Netbooks = Deja vú all over again?
I have recently joined the Netbook clan, adding an Asus Eee 1000HE to my portable arsenal. I love the little bugger. The multi-touch trackpad, nice screen, built in SD card slot, built-in webcam, honkin’ big battery life and hard drive space… all for cheap-cheap make this baby a winner in my book.
But why does this all seem eerily familiar?
It’s because this Mac-aficionado had already owned the Sony C1VN, a miraculous feast of engineering from Sony— a decade ago!
The C1VN lacked a trackpad, true, but it had other innovations that netbooks can’t touch— like the rotating built-in camera. Not only could do a little video chat, but you could swivel it around and take peopel for a tour, and you could see what the camera saw on the screen. i.e. you weren’t in the way!
This baby was small and svelte. Sure, it had a limited screen, but it ran XP just like NetBooks today. Multiple USB ports, audio I/O (take that MacBook Air!) and a pretty long battery life considering how far we’ve advanced that technology in 10 years.
Take this from a press release:
At just 2.2 pounds, the PictureBook is light weight. Couple that with the enhanced battery life Sony is experiencing with Crusoe and consumers get more productive mobile time and greater flexibility in how they use their notebooks. With this technology, there’s no reason to be tethered to a power cord or searching for an AC adapter.
In addition to substantially improved battery life, the PictureBook features a new built-in progressive scan camera for better digital still and video images and a full complement of digital video editing software, making it one of the market’s smallest, most powerful business computing and digital video editing systems.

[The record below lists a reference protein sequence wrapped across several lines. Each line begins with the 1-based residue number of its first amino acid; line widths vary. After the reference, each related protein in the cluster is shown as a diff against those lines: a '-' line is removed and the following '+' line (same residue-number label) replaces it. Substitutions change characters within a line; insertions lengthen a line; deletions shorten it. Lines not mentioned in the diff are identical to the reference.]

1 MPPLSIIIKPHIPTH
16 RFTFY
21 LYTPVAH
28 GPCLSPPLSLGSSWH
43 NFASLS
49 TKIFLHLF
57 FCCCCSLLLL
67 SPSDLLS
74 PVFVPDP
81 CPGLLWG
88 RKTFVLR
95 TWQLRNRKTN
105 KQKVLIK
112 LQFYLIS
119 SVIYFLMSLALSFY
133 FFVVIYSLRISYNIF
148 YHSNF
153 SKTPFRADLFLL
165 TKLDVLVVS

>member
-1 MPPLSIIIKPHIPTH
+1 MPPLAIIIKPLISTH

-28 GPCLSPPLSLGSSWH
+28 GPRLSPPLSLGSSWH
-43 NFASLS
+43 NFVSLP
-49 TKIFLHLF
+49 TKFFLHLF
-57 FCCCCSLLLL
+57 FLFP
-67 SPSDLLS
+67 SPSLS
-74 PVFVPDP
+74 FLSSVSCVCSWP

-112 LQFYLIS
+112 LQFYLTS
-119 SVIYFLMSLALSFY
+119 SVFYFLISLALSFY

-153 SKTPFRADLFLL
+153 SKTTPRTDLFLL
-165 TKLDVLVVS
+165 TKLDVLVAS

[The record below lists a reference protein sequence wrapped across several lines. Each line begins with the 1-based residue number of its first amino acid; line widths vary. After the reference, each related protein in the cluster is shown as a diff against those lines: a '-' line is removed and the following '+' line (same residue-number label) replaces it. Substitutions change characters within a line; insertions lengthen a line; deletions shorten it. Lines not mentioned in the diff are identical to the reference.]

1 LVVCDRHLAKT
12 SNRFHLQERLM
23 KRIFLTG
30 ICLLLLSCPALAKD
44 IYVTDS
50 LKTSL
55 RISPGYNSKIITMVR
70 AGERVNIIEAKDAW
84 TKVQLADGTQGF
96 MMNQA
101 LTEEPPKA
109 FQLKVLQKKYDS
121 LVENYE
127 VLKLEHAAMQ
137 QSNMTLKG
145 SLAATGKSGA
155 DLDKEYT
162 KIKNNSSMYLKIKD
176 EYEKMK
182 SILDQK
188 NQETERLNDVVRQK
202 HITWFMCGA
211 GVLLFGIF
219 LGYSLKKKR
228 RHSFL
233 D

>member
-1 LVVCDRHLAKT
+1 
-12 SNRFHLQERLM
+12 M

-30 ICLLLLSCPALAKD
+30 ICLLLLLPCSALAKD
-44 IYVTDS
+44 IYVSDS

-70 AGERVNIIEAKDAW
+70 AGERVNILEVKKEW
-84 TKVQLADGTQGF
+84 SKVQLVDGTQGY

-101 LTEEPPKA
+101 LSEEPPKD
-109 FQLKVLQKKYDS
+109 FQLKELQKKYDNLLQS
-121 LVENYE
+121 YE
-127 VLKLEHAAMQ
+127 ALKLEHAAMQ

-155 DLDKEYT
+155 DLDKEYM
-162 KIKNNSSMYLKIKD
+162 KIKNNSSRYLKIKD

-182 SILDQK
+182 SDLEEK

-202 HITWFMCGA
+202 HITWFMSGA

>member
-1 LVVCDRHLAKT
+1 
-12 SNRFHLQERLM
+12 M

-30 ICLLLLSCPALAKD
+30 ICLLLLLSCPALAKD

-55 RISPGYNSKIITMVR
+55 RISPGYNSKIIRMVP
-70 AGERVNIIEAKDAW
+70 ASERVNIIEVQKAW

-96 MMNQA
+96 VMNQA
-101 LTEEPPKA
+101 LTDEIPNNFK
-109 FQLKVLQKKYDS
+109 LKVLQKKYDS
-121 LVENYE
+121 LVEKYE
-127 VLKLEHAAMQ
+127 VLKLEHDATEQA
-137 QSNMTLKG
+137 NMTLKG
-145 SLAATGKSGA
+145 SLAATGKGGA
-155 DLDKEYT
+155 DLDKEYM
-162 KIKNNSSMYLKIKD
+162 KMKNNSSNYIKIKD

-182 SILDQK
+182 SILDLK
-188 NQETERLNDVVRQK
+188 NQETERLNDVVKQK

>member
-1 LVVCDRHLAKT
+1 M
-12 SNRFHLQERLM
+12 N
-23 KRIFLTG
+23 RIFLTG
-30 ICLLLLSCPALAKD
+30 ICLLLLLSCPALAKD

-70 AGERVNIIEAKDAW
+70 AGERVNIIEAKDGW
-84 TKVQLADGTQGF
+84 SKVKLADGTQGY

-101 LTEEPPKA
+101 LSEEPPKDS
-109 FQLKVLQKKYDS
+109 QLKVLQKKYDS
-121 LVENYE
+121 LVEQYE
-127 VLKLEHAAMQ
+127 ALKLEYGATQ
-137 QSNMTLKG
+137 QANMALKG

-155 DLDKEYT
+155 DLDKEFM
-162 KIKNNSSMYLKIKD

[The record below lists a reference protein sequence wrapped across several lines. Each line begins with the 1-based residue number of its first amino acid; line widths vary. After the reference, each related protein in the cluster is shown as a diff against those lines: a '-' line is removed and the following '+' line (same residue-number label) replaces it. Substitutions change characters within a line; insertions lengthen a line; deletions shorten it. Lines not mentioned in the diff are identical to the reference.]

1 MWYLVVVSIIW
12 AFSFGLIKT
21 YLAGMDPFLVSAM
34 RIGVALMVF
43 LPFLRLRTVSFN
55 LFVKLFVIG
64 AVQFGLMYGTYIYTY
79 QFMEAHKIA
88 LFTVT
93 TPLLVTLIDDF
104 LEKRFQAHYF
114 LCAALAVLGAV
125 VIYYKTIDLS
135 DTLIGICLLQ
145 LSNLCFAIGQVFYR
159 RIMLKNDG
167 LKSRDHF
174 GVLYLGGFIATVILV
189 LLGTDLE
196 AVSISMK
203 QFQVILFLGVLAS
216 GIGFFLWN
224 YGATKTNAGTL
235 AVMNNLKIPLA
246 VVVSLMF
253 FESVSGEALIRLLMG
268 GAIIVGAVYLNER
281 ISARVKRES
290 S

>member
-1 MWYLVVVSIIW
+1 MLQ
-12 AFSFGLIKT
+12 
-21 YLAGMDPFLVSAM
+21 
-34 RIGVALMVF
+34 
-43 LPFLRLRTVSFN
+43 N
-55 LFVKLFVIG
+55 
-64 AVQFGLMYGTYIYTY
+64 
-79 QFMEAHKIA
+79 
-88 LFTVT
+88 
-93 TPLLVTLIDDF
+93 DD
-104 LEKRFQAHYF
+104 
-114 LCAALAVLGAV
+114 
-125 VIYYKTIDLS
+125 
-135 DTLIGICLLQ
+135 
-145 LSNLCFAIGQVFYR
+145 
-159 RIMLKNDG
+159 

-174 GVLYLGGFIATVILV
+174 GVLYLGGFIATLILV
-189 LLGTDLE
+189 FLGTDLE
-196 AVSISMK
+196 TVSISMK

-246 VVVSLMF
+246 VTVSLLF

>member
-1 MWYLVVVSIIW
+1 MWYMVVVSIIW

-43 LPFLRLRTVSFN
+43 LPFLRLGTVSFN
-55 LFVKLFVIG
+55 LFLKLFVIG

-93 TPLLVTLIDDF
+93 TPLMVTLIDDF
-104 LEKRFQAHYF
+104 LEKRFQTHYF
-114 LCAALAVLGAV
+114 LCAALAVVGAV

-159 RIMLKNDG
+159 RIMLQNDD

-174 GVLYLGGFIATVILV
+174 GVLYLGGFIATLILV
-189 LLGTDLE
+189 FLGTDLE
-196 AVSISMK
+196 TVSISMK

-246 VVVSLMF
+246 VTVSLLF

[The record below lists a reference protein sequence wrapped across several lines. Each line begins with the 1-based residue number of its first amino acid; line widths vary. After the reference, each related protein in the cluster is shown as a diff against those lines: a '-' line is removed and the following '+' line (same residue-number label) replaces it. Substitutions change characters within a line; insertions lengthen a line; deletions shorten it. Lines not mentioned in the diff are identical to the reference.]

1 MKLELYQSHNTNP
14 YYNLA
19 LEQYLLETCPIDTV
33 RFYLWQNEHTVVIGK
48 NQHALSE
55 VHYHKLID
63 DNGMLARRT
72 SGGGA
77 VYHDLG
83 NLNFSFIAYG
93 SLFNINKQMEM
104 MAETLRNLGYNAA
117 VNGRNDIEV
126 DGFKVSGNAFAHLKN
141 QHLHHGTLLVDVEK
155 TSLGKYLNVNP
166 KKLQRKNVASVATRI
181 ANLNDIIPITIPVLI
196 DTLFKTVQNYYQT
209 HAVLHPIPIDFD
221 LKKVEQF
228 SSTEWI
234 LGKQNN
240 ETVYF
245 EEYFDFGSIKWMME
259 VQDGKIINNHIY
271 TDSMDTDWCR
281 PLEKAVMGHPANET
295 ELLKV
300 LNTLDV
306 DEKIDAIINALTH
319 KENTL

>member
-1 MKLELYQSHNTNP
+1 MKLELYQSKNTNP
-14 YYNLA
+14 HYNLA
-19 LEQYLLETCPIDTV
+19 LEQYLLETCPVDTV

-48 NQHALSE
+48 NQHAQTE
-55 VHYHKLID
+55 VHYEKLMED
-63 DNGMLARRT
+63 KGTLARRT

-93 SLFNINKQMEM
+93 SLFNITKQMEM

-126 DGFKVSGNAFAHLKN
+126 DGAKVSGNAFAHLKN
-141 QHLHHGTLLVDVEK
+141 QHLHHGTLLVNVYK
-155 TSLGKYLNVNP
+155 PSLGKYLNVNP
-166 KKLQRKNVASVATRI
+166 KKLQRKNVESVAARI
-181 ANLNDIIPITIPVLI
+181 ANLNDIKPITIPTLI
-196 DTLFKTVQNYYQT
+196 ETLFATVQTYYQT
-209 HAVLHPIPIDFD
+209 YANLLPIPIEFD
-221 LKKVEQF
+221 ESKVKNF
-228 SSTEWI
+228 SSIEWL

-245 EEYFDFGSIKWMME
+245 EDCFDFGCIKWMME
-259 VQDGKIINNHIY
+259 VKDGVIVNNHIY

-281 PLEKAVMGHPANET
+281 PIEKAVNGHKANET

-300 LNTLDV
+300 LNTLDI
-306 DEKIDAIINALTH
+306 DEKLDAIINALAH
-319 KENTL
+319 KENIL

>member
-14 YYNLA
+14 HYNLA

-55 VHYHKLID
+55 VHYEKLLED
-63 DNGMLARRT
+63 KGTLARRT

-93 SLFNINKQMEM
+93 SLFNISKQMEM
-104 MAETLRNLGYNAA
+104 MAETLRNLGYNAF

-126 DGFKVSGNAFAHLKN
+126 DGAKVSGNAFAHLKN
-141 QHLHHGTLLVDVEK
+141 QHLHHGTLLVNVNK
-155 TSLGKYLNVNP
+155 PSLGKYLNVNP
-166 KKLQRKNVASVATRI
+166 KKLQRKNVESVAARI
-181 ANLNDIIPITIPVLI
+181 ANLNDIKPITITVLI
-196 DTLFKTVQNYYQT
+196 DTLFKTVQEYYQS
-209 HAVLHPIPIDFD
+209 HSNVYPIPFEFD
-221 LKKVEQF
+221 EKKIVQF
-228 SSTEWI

Among the PictureBook’s full suite of office and entertainment applications is Sony’s MovieShaker(TM) — a fun, simple application for producing digital home movies, complete with transitions, effects and music — Intuit Quicken(R) 2000, QuickTime (TM), Microsoft(R) Word 2000 and Adobe’s Photo Deluxe(R), Business Edition. Also featured are additional Sony applications, including DVgate(TM) and PictureGear(TM), which allow users to capture full motion digital video and still photography for dynamic multimedia presentations — or even video e-mail.
PictureGear(TM) allows for enhanced management of digital content – both sound and video files. Users can visually organize and manage personal digital content collections including still images, digital video clips, MP3 files and much more.
Are today’s netbooks substantially more capable when it comes to media? Not really.
And take this on for size, the Sony web site actually still offers support for the C1VN.
So, in as much as I do like my glossy new blue netbook, I do have fond memories of the C1VN. Smaller and lighter than today’s hardware, super easy to use on an airplane, nice keyboard, and screen.
But today’s netbooks are great little machines. One of the main reasons for getting one for us was the ability to dump the HD video and stills from a project. When you compare the capability of a Netbook with 160 GB HDD to the dedicated “pro” media storage devices that cost a friggin fortune, a netbook is a super easy pick. Plus you can easily browse through all your media on the glorious 10″ diagonal display. Try that on a $700 Jobo with a 3″ display. Wait, why spend $700 on a Jobo when a netbooks costs around $300. It not only does everything the Jobo does (store media) but the netbook is also a real computer- perfect for editing the photos, uploading media, e-mail, browsing the web, and a whole lot more.
I highly recommend the ASUS Eee PC 1000HE that I bought and have used for several productions. It’s cheaper, lighter and more capable than your basic Mac laptop, and, with the built-in reader, makes copying SDHC cards a breeze. You can find out more at the TechThoughts Store under Media. Then click on the Asus 1000HE.